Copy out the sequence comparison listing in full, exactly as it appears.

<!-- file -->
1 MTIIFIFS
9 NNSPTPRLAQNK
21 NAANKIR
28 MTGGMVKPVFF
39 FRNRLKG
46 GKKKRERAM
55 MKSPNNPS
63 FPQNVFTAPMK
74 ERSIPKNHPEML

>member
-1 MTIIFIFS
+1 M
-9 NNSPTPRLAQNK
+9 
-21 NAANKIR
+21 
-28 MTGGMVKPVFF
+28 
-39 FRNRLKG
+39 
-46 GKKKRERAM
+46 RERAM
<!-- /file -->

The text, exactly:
1 MTIIFIFS
9 NNSPTPRLAQNK
21 NAANKIR
28 MTGGMVKPVFF
39 FRNRLKG
46 GKKKRERAM
55 MKSPNNPS
63 FPQNVFTAPMK
74 ERSIPKNHPEML

>member
-1 MTIIFIFS
+1 M
-9 NNSPTPRLAQNK
+9 
-21 NAANKIR
+21 
-28 MTGGMVKPVFF
+28 
-39 FRNRLKG
+39 
-46 GKKKRERAM
+46 RERAM